While praising German Chancellor Angela Merkel’s refugee policy, Macron has also called for increased investments in European border control. And in commenting on the result of the Italian elections that saw the victory of the Five Star Movement and the Lega party, the French president left no doubt that he saw immigration as one of the primary reasons behind the populist wave sweeping across Europe. His conclusion: To avoid more destructive nationalist backlashes, liberals must get serious about dealing with the surge of migrants and refugees coming to Europe, which fuels anxieties in much of the population.
On trade, Macron has always clearly rejected protectionism. He has officially backed the opening of new trade negotiations between the EU and the South American trade bloc Mercosur, and he has joined other Europeans in criticizing Trump’s tariffs. And yet, he has also said that he wants free trade to be “fair” and that the EU should be more “protective” and less naive in its approach to international trade, particularly when it comes to China. Macron believes that support for free trade is contingent on the perception that the border is not being left open for unfair practices and competition. Here again, to avoid a protectionist backlash, free-traders should acknowledge the need for better-regulated international trade, on a multilateral basis.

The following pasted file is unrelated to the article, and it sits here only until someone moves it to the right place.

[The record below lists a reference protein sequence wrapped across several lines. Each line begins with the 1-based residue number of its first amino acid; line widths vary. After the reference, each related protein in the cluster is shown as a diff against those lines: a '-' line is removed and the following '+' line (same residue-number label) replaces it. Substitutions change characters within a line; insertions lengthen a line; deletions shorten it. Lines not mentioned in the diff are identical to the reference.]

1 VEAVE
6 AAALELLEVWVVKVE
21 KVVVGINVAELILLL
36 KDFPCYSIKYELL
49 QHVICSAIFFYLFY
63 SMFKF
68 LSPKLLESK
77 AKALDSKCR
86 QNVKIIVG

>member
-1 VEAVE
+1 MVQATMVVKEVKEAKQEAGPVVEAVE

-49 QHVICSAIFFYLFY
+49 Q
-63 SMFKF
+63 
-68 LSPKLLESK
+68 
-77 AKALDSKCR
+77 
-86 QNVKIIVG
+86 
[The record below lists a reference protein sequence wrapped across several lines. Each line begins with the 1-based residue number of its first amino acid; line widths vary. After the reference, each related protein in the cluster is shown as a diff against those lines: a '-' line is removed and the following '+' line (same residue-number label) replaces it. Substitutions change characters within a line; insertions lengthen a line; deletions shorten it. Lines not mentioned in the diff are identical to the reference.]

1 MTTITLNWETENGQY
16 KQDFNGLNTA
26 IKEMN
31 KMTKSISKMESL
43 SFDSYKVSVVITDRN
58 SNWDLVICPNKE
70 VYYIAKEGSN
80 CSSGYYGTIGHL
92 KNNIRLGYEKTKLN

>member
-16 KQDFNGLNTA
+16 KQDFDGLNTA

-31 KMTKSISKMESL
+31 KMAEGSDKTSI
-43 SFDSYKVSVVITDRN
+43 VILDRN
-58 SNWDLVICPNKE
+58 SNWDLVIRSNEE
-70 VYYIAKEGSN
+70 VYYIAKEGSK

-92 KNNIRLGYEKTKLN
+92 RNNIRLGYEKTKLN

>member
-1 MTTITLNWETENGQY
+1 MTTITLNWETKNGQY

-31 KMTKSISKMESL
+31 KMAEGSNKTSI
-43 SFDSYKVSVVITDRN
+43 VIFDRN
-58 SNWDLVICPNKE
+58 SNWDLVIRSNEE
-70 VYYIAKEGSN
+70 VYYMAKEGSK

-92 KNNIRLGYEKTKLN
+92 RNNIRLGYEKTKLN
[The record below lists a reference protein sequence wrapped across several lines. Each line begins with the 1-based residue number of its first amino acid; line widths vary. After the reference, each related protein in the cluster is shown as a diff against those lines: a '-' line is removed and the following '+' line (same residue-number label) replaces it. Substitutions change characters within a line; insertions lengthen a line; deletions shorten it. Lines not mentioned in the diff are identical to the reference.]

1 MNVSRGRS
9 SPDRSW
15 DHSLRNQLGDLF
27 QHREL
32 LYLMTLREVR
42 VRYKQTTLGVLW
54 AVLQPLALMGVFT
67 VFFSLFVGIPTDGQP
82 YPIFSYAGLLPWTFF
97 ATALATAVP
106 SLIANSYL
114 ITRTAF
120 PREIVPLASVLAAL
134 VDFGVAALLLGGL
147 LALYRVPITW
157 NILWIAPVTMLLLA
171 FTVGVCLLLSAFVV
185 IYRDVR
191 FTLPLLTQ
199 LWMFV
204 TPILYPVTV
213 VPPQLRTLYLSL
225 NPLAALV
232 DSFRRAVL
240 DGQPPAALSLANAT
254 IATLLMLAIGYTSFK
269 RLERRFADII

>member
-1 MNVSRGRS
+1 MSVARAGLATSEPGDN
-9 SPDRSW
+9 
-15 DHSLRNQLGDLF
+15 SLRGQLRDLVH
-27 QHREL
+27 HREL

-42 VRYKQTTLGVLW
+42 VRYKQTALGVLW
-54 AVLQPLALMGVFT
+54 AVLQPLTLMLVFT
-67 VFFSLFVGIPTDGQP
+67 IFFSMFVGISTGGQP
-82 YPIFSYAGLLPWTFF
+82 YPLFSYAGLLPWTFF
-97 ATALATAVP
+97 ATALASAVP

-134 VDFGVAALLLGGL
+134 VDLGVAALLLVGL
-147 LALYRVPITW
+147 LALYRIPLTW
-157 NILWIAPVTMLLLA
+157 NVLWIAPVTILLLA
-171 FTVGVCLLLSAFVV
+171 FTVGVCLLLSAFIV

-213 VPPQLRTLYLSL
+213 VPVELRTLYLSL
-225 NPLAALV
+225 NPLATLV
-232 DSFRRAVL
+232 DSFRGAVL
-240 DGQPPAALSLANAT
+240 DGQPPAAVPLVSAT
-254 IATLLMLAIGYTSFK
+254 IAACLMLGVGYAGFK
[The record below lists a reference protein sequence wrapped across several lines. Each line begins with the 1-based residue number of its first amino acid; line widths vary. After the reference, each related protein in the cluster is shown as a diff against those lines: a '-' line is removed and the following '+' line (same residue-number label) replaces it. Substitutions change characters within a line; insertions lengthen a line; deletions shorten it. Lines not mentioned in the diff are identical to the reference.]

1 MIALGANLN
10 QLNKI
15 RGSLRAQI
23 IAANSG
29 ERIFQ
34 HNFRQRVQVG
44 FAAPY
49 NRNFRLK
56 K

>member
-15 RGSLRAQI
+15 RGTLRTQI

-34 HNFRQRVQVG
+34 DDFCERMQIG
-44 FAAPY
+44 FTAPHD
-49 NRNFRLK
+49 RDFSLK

Looking ahead, the French president sees the need to address future disruptions brought about by the global economy if liberal democracies are to avoid even more serious fractures. The rise of new technologies will bring even more disruption to the job market and the broader economy. For Macron, this kind of creative destruction is desirable. But its negative effects must be taken care of if we don’t want, in his words, Schumpeter to become Darwin — that is, if we don’t want economic transformation to lead to a destruction of the social fabric of our democracies.